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New drug gaining a foothold in the Borderland

New drug gaining a foothold in the Borderland

POSTED: Thursday, May 9, 2013 - 8:49pm

UPDATED: Friday, May 10, 2013 - 12:21pm

From Santa Teresa, to Anthony, to the streets of Las Cruces, a new drug is gaining a foothold in Dona Aña county.

It's called Suboxone, a controversial narcotic approved by the Food and Drug Administration in 2002 to wean people off of heroin. It's a completely legal drug, so long as you have a prescription.

We met 18 year-old Veronica in Las Cruces. She has a prescription for Suboxone. She started using heroin a year and a half ago and when things started spinning out of control she knew she needed help.

"No one tells you, oh, you're going to get sick and addicted. They're just like yeah, try it," she said when talking about getting hooked on heroin. "Suboxone just makes all the withdrawals go away and you just feel normal."

Doctors say Suboxone is a safer, legal alternative to heroin, and it's designed to help addicts stop using drugs all together.

The problem is, Suboxone is also addictive, so much so it's become a street drug. So far this year the Dona Aña County Sheriff's Office has handled 54 Suboxone cases. That's already shattered last year's 8 cases, which was up from zero in 2011. Those numbers don't include dozens of other cases being handled by the Drug Enforcement Agency.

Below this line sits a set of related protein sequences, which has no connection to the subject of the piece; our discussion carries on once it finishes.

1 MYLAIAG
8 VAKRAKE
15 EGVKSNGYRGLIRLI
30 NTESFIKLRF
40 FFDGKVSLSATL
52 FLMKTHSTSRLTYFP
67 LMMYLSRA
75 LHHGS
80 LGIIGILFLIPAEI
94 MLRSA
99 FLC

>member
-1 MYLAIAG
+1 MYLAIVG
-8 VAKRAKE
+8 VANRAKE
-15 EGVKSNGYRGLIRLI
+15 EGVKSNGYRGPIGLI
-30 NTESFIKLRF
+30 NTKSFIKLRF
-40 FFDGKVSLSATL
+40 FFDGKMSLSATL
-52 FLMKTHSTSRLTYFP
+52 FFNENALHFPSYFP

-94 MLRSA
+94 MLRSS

"We're not seeing a correlation in heroin arrests going down. On the contrary, they're both going up," said Kelly Jameson, with the sheriff's office.

Nicole Fuchs works for Familes & Youth Incorporated in Las Cruces. She operates a syringe exchange program in the community, making sure heroin users who refuse to quit are at least doing it safely. She agrees Suboxone is a wild frontier.

"Lots of uncertainty, lots of uncertainty. Not just from heroin users inquiring it, but doctors wondering about prescribing it," she said.

Only a couple of doctors in Dona Aña County will prescribe Suboxone, and there's several reasons for that. Extensive training is required and many simply don't feel comfortable prescribing it.

"And there's no real monetary benefit to the doctor to prescribe it," said Fuchs.

Doctors can only prescribe Suboxone to 30 people the first year they're certified,- and no more than 100 patients every year there after. As a result, the Department of Health in Las Cruces has a waiting list of more than a 100 patients who want the drug. Most will wait four to six months to even be seen by a doctor.

"Unfortunately there aren't a lot of alternatives to Suboxone," said Fuchs.

And then there's the problem of the drug ending up in the wrong hands. Even Veronica admits she's had friends try and buy it from her.

"My mom actually keeps them so I can't grab them," she says.

And so the verdict is still out on Suboxone, a drug meant to help, but one with several unintended side effects.

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